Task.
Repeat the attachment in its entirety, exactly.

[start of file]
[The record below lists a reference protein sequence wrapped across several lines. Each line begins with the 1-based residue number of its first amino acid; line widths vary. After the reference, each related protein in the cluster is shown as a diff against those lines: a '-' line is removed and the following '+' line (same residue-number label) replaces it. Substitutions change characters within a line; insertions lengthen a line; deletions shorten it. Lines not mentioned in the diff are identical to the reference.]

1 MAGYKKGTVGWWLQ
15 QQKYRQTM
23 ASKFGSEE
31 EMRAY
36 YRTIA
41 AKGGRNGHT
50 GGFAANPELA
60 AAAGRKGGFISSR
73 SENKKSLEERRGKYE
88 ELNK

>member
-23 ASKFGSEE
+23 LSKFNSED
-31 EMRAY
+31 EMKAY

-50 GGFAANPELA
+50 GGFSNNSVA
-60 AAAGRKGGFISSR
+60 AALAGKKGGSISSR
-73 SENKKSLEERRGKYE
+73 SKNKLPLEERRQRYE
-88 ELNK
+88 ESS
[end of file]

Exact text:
[The record below lists a reference protein sequence wrapped across several lines. Each line begins with the 1-based residue number of its first amino acid; line widths vary. After the reference, each related protein in the cluster is shown as a diff against those lines: a '-' line is removed and the following '+' line (same residue-number label) replaces it. Substitutions change characters within a line; insertions lengthen a line; deletions shorten it. Lines not mentioned in the diff are identical to the reference.]

1 MAGYKKGTVGWWLQ
15 QQKYRQTM
23 ASKFGSEE
31 EMRAY
36 YRTIA
41 AKGGRNGHT
50 GGFAANPELA
60 AAAGRKGGFISSR
73 SENKKSLEERRGKYE
88 ELNK

>member
-23 ASKFGSEE
+23 LSKFNSED
-31 EMRAY
+31 EMKAY

-50 GGFAANPELA
+50 GGFSNNSVA
-60 AAAGRKGGFISSR
+60 AALAGKKGGSISSR
-73 SENKKSLEERRGKYE
+73 SKNKLPLEERRQRYE
-88 ELNK
+88 ESS